Katmai Bay, Katmai National Park and Preserve

Katmai Bay, Katmai National Park and Preserve

by | May 12, 2021

Katmai Bay is about 9 miles (14.5 km) across, located at the mouth of the Katmai River on the Shelikof Strait coast of the Alaska Peninsula, about 93 miles (150 km) west-northwest of Kodiak and 77 miles (124 km) southeast of King Salmon, Alaska. The native name was first reported in 1828 as “Katmaiskoi golfe” by Friedrich Benjamin Graf von Lütke, a German navigator, geographer, and Arctic explorer, in the service of the Imperial Russian Navy.

Mount Katmai is a large volcano on the Alaska Peninsula located within Katmai National Park and Preserve. Mount Katmai erupted on June 6, 1912, emitted ash and pyroclastic flows for over 60 hours, and formed a new volcano called Novarupta. Pyroclastic ash from the eruption flowed down the north side of Mount Katmai forming the Valley of Ten Thousand Smokes. The valley was named by botanist Robert F. Griggs who explored the area for the National Geographic Society in 1916. Ash also flowed down the Katmai River valley and into Katmai Bay on the south side of the mountain. The area surrounding Mount Katmai was originally designated a National Monument in 1918 to protect the Valley of Ten Thousand Smokes.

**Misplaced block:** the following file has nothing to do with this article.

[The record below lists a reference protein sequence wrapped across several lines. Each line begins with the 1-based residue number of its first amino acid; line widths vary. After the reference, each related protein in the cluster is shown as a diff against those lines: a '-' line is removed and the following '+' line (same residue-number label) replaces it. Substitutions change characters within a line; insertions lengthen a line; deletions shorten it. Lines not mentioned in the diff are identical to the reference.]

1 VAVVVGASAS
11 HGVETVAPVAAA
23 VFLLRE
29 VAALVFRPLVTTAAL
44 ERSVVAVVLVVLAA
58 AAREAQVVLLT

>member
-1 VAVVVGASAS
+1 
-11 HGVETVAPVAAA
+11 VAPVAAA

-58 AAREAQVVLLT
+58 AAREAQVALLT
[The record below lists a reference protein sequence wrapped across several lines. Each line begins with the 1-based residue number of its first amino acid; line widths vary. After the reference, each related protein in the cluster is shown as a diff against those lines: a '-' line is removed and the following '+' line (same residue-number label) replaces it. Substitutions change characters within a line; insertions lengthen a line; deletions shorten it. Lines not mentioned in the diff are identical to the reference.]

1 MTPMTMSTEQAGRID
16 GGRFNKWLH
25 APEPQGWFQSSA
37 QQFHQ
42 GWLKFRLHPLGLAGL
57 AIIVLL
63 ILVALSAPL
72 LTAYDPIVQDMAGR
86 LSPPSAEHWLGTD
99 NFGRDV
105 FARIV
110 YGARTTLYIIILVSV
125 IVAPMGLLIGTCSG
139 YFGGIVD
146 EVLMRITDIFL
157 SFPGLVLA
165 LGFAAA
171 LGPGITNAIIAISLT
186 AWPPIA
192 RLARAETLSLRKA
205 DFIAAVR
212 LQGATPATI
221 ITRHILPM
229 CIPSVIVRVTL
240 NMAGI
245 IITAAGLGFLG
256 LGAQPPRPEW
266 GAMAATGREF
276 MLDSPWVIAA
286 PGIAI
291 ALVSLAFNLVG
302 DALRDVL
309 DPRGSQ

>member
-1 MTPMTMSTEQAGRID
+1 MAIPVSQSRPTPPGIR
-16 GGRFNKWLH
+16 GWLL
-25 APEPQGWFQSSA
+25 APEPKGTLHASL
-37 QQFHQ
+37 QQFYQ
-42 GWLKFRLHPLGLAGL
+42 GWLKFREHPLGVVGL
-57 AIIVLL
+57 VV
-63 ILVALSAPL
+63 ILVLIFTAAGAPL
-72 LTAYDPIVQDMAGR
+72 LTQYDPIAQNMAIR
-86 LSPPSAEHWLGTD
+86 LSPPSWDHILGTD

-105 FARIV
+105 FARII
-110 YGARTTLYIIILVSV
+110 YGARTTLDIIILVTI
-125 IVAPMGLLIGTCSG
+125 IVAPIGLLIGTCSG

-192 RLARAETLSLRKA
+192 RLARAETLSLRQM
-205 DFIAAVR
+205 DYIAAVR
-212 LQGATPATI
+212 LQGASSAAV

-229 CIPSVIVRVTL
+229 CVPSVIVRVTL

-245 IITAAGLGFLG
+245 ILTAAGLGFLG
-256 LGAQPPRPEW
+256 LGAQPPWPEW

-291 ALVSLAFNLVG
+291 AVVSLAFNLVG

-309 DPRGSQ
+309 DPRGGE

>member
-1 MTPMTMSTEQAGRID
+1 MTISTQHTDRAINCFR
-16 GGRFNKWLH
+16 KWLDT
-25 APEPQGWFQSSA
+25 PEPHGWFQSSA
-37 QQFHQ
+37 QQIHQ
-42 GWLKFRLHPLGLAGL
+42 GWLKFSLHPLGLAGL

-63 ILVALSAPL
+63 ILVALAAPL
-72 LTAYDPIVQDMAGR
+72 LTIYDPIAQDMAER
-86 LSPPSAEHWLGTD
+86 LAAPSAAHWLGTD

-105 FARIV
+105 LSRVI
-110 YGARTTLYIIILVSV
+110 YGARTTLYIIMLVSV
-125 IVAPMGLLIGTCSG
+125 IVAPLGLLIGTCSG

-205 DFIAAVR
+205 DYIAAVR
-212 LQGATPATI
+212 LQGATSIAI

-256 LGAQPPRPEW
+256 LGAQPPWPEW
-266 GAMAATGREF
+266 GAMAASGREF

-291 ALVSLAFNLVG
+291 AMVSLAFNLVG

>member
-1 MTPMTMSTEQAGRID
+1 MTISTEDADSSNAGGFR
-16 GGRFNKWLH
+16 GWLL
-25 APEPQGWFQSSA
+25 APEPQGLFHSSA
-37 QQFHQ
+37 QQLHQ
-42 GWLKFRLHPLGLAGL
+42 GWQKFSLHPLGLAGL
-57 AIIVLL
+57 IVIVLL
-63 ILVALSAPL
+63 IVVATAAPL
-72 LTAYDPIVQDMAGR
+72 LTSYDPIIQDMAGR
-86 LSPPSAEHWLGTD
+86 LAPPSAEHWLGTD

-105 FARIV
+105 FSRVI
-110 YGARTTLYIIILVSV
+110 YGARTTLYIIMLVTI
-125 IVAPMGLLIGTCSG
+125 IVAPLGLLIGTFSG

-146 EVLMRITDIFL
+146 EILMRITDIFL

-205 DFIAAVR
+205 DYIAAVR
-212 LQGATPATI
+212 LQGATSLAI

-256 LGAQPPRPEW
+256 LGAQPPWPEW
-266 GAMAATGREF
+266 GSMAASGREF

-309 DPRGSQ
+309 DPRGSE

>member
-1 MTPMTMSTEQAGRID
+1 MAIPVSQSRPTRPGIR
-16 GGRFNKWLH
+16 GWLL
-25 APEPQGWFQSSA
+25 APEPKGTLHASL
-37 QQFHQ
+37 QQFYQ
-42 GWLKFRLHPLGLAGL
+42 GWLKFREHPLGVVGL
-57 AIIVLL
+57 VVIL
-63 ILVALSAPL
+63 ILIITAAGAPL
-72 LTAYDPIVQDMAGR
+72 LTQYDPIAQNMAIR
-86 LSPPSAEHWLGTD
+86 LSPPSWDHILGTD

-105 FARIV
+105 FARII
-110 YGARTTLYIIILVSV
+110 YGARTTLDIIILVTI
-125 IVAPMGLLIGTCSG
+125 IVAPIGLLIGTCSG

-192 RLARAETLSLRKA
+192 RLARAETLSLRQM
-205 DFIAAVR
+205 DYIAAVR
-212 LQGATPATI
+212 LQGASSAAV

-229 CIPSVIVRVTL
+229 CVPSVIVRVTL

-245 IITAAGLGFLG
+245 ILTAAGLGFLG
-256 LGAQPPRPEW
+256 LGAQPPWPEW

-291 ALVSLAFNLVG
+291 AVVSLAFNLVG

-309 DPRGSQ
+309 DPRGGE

Three coastal villages at Katmai Bay, Kukak Bay, and Kaguyak Bay existed before the eruption. Katmai Bay village was the only location where European missionaries lived. During the eruption, ash fell 6 to 12 inches (15 to 30 cm) deep in Kodiak, and on the Alaskan mainland. Pumice can still be found on the beaches and floating in Katmai Bay. All three villages were permanently abandoned during or shortly before the eruption. Villagers from the Katmai coast moved south to start a new settlement at Perryville. Read more about Mount Katmai here and here. Explore more of Katmai Bay and the coast of Katmai National Park and Preserve here:

About the background graphic

This ‘warming stripe’ graphic is a visual representation of the change in global temperature from 1850 (top) to 2021 (bottom). Each stripe represents the average global temperature for one year. The average temperature from 1971-2000 is set as the boundary between blue and red. The color scale goes from -0.7°C to +0.7°C. The data are from the UK Met Office HadCRUT4.6 dataset. 

Credit: Professor Ed Hawkins (University of Reading). Click here for more information about the #warmingstripes.

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